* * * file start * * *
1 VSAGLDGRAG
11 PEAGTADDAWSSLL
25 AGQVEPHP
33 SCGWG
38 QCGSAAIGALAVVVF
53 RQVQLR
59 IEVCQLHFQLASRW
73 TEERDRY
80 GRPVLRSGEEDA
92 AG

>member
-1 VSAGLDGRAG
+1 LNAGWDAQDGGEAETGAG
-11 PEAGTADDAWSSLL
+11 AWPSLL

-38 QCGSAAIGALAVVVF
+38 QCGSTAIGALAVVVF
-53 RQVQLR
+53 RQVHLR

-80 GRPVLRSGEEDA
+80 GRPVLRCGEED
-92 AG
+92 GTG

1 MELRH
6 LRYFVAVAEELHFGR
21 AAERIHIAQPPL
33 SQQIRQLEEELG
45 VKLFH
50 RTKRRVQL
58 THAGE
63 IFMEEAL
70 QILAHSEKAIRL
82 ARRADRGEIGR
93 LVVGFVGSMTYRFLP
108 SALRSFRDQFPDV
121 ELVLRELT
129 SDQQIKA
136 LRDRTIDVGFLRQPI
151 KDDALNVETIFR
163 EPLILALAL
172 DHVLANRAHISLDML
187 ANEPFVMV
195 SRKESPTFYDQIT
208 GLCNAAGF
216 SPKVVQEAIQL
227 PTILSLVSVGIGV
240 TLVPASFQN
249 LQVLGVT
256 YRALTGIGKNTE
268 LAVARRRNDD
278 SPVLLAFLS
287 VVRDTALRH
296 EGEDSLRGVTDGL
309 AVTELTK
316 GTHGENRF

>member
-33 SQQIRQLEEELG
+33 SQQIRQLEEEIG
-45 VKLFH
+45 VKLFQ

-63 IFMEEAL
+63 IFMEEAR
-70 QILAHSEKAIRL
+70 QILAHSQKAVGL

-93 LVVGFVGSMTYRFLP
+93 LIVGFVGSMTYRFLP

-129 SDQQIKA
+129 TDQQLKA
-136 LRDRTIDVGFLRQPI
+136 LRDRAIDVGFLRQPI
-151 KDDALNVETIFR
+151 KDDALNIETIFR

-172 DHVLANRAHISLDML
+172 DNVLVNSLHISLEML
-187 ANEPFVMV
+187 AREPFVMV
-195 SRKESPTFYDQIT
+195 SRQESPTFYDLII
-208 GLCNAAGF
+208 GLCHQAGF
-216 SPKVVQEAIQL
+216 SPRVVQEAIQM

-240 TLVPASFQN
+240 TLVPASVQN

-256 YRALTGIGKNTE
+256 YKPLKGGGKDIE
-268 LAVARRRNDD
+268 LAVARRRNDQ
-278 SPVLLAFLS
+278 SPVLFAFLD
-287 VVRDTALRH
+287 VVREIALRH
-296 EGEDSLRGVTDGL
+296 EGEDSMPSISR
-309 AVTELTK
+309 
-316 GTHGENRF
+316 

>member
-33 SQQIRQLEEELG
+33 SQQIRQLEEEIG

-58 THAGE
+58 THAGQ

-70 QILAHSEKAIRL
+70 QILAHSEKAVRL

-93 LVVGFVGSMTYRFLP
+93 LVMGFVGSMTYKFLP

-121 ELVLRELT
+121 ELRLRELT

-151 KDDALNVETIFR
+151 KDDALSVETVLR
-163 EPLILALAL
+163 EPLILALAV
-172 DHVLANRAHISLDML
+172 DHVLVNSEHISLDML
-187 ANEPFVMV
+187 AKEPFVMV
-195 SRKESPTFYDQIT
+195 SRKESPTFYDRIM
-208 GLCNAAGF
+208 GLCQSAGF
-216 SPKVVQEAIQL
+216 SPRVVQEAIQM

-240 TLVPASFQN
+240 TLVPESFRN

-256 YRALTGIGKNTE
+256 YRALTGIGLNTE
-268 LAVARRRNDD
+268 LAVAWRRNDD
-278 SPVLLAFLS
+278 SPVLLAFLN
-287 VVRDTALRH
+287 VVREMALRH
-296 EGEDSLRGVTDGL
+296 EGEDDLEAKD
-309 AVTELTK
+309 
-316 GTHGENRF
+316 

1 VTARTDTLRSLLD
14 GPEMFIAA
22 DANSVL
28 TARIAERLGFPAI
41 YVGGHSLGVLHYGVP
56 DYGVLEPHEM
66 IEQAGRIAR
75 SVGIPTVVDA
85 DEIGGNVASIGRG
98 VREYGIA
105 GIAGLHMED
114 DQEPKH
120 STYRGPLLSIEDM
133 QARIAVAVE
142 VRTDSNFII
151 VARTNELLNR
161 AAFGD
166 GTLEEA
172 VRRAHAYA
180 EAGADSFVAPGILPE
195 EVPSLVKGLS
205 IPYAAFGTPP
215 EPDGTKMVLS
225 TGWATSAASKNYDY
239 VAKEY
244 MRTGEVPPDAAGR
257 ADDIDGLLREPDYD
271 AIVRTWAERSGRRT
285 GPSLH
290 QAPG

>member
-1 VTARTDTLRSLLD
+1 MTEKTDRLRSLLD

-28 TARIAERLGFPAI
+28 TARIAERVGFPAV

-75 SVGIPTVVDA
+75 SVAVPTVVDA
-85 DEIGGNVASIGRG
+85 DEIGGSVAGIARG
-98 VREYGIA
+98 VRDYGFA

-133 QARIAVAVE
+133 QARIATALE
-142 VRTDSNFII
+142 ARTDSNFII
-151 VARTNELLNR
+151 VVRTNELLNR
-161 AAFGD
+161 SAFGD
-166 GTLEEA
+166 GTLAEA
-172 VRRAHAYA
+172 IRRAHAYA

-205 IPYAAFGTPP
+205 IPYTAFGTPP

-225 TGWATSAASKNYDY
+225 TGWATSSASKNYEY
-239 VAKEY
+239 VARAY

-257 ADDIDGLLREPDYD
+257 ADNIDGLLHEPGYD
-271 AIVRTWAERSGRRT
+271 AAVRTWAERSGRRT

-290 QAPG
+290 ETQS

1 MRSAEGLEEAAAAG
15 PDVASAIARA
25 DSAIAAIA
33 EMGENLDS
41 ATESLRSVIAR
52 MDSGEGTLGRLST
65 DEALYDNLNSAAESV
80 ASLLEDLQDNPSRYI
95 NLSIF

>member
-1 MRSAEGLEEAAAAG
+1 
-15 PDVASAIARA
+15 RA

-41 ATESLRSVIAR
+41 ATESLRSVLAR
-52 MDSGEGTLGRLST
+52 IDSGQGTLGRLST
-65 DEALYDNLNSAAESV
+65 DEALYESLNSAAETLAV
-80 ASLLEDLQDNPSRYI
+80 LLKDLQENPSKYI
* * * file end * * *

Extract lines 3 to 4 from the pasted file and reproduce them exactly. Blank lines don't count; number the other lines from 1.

25 AGQVEPHP
33 SCGWG